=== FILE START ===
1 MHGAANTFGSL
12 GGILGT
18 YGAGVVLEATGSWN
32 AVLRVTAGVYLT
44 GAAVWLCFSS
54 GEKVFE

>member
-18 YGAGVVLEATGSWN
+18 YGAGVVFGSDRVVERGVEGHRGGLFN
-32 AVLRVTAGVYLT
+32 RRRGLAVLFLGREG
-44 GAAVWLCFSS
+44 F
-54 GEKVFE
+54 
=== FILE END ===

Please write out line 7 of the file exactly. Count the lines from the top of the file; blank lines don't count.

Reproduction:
>member